Objective: To assess the effectiveness of generic anti-retroviral drugs in terms of survival and virological and immunological responses, as well as their tolerability and the emergence of viral resistance.
Methods: A total of 109 HIV-1-infected patients were enrolled in a prospective cohort study in Yaoundé, Cameroon. Available generic drugs were a fixed-dose combination (FDC) of zidovudine (ZDV) and lamivudine (3TC), an FDC of 3TC, stavudine (d4T) and nevirapine (NVP), and individual formulations of ZDV, 3TC and NVP.
Results: At baseline, the median CD4 cell count was 150/mm3 [interquartile range (IQR) 61-223] and median viral load was 5.4 log10 copies/ml (IQR 4.8-5.6); 78% of patients received ZDV/3TC/NVP and 22% received 3TC/d4T/NVP. Median follow-up was 16 months (IQR 11-23). The survival probability was high (0.92 at 12 months); plasma viral load declined by a median of 3.3 log10 copies/ml and 86.9% of the intention-to-treat population had viral load <400 copies/ml at 12 months; CD4 count had increased by a median of 106 cells/mm3 at 12 months; drug resistance rarely emerged (incidence rate 3.2 per 100 person-years); and the treatments were reasonably well-tolerated (incidence rate of severe adverse effects 7.8 per 100 person-years).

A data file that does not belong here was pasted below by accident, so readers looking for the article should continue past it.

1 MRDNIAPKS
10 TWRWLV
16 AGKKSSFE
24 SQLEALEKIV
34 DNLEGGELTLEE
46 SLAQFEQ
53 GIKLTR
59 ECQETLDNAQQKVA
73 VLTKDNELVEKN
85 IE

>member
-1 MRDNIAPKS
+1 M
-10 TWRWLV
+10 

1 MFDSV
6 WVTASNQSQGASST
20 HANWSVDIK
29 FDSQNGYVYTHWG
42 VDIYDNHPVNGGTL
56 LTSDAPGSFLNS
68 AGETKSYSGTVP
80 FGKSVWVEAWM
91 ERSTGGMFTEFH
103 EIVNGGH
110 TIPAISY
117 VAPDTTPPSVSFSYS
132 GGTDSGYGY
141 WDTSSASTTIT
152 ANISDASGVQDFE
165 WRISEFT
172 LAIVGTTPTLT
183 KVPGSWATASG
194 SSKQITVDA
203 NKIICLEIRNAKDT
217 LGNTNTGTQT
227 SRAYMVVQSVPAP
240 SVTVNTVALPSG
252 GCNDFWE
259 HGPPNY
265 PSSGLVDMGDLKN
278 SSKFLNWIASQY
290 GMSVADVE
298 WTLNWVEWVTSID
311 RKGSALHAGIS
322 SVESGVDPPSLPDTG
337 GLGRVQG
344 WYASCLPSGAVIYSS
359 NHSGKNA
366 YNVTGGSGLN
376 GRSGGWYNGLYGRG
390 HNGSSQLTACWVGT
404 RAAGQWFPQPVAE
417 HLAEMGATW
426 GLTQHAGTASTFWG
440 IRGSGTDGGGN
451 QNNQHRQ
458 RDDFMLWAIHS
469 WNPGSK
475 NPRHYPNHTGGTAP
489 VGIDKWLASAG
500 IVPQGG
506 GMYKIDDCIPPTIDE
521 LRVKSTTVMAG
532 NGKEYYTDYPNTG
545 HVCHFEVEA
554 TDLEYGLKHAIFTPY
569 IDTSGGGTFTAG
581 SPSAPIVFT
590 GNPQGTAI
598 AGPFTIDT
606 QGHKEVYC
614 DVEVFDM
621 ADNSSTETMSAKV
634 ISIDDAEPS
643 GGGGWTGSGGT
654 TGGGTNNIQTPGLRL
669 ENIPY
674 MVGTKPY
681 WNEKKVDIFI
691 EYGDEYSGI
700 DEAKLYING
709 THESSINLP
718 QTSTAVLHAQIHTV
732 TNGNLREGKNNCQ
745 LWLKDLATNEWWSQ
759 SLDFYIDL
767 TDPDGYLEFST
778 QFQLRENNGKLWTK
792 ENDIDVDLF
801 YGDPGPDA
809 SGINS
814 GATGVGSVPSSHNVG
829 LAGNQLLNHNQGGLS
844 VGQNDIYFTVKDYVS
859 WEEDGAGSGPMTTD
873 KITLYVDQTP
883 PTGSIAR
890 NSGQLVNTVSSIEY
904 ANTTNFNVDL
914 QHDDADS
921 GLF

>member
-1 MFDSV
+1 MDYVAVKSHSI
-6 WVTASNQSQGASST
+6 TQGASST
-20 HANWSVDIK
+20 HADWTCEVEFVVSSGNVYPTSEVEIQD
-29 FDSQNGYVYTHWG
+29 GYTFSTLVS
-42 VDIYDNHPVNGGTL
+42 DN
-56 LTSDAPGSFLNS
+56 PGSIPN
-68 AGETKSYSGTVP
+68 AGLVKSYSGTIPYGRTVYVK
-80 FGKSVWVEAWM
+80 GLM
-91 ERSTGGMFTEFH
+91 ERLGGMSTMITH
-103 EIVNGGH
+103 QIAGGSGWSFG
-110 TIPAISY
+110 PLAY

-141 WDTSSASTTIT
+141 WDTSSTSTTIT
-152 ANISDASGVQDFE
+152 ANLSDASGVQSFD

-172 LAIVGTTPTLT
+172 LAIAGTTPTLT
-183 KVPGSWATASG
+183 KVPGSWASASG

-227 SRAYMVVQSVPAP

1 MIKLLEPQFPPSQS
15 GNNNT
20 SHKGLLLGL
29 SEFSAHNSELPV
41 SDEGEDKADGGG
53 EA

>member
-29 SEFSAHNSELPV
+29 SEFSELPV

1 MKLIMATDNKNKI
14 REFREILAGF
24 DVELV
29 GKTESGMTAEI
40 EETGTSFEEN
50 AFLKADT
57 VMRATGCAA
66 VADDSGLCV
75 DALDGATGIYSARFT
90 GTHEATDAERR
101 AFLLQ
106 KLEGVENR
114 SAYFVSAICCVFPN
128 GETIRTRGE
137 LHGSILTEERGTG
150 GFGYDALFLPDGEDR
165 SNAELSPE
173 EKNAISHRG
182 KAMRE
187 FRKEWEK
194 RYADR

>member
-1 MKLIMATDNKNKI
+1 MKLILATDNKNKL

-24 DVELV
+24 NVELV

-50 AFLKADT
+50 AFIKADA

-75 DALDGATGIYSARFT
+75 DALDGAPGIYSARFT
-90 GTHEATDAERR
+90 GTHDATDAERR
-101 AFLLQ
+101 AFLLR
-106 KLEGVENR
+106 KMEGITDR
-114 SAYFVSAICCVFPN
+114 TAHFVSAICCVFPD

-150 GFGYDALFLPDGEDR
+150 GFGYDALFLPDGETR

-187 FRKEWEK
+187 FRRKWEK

Conclusion: Together with previous pharmacological and clinical studies, this prospective study suggests that these generic antiretroviral drugs can be used in developing countries.